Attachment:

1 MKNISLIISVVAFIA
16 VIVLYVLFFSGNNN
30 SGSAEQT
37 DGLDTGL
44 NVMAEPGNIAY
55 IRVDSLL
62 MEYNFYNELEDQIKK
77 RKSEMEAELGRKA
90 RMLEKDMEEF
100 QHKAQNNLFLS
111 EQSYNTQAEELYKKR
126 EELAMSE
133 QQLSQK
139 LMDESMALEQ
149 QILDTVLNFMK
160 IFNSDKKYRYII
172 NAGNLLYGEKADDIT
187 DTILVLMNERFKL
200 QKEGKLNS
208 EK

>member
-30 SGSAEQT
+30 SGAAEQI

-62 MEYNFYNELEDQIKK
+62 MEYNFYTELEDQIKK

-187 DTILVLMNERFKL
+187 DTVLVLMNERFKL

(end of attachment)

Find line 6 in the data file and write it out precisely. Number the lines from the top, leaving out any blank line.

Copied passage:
55 IRVDSLL